Skaldic Poetry of the Scandinavian Middle Ages

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Note to stanza

7. Anonymous Poems, Plácitusdrápa, 54 [Vol. 7, 215-16]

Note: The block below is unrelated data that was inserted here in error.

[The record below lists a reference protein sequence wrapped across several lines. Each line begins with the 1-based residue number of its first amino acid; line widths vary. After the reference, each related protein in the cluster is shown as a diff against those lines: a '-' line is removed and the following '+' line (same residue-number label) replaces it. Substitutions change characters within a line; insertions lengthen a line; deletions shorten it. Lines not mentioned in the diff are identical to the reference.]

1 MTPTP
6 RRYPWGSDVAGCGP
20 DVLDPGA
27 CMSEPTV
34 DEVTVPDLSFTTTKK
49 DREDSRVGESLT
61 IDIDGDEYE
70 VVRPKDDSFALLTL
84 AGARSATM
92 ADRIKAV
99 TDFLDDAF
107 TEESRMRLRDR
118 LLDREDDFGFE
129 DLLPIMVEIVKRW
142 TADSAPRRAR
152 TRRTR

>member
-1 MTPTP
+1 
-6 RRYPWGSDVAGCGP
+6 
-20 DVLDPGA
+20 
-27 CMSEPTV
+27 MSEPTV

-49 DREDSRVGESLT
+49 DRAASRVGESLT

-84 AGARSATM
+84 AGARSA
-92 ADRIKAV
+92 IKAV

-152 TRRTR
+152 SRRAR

[6] eir goð…: Kock (NN §2139) dismissed Finnur Jónsson’s conjecture, Eir goð mjaðar (Skj B), on the grounds that it creates ‘fyrtaktighet’ (a term not explained in NN, but which seems to mean ‘four beats to a line’). His own suggestion, Eir guðvefjar ‘the Eir <goddess> of velvet [WOMAN]’, however, has the defect of leaving spanði without an object. Unless the couplet is irreparably corrupt, the illegible passage must have contained the sentence object, in which case ‘fyrtaktighet’ can hardly be avoided. Louis-Jensen suggests the following, but with strong reservations on account of the metrics: either Eir goðvefs hug ‘the Eir <goddess> of velvet [won their] minds’, or, since the mother is not designated as chief comforter in the prose texts: eir goðlig hug ‘the divine grace of God [won their] minds’ (cf. 28.4, where eir = ‘the grace of God’), and the close parallel in Gamlkan Has 36: spǫnð lætr ǫll til ynðis ... sín bǫrn ‘guides all his children to bliss’, where the sentence subject is God. Kari Ellen Gade, in reviewing the present edn, suggested eir guðs hugi ‘the grace of God [won their] minds [over to happiness]’, which, while metrically correct, still involves a great deal of conjecture.

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